Misinformation can be dangerous even during times of relative calm, but during a health crisis like the current pandemic, the stakes are much higher. Indeed, a new study from critical thinking org the Reboot Foundation found that close to a third of the public may harbor false views about the pandemic.
“Defeating the coronavirus depends on an informed and conscientious public that will conform to social distancing guidelines; practice good hygiene; and avoid unnecessary trips away from home,” said Helen Lee Bouygues, author of the report and head of the Reboot Foundation, in a news release. “But so far, the public’s response has been mixed, and misinformation about COVID-19 are a big part of the problem.”
To help understand the role misinformation is playing in the crisis, the study, Going Viral: How Social Media Is Making the Coronavirus Worse, both surveyed members of the public to see how well they understood COVID-19 and analyzed social media posts about the virus.
Almost a third of the public believes in COVID-19 myths
The survey asked questions based on reliable information regarding COVID-19, including from the Prevention and the Centers for Disease Control (CDC) and the World Health Organization (WHO).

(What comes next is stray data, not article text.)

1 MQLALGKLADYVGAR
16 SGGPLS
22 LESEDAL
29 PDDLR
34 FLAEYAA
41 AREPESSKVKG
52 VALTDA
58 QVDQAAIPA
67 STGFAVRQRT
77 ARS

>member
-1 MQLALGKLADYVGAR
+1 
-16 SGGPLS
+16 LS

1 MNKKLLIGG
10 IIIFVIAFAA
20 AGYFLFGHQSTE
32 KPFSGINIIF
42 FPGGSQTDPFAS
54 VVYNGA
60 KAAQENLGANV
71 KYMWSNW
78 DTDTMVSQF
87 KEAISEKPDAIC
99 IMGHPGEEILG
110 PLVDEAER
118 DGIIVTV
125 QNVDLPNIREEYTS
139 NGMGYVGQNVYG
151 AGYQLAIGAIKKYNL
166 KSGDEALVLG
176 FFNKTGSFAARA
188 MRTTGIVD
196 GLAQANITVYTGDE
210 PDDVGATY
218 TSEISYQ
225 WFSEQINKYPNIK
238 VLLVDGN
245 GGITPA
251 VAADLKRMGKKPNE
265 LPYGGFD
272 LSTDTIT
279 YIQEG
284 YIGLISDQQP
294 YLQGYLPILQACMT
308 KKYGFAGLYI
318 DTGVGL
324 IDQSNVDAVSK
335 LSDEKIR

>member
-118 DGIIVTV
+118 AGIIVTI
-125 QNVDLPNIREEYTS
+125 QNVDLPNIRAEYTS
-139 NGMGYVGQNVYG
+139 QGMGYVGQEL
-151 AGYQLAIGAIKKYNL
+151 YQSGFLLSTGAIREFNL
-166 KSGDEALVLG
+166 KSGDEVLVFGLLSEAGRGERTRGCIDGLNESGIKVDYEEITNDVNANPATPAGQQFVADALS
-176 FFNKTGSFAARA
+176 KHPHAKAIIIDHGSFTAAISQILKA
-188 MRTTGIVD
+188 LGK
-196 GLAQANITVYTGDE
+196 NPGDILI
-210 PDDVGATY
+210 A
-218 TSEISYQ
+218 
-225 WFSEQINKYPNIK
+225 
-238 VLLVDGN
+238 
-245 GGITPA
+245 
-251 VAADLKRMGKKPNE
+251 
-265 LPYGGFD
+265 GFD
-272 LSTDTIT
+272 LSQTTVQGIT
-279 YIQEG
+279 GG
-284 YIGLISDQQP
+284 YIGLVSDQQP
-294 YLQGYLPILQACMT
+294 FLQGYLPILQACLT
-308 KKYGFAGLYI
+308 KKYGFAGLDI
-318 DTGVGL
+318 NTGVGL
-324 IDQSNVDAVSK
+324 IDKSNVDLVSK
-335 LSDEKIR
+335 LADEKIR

Unfortunately, an alarming number of those surveyed answered questions about COVID-19 incorrectly. For instance, 26 percent of respondents believed that COVID-19 will likely die off in the spring, and another 10 percent thought regularly rinsing their nose with saline will help prevent the virus. Another 12 percent believed that COVID-19 was created by people.
Many survey participants, moreover, did not take the virus as seriously as one might hope—a full 20 percent believed it was not serious, while only 18 percent thought it was “extremely serious.”
Such erroneous beliefs and deep misinformation among the public may likely lead to a worsening of the crisis
For instance, if someone believes that the illness will die off in the warm weather, they will likely not engage in social distancing. Similarly, if someone believes that COVID-19 is not a serious illness, they might not engage in enough handwashing.
The research team also investigated the effect higher rates of social media use had on participants’ responses.
Those who only checked social media infrequently were significantly less likely (22 percent) to be misinformed about the virus than those who checked it hourly or more (36 percent).
Finally, the analysis investigated Twitter activity and showed that during March, there were about 1,000 tweets per minute about COVID-19.
COVID-19 myths on Twitter: Too many posts on social media contain weakly sourced information:
In short, the information on social media about COVID-19 is high in volume and low in quality, and heavy users of social media tend to exhibit a poor understanding of the crisis.
“These results are alarming because an ill-informed public could undermine efforts to contain the virus,” said Bouygues. “The coronavirus crisis is being exacerbated by a crisis in basic media literacy.”
The survey included 1,000 participants, from a diverse range of ages and geographical locations. The team drew on information from the Center for Disease Control and Prevention and the World Health Organization.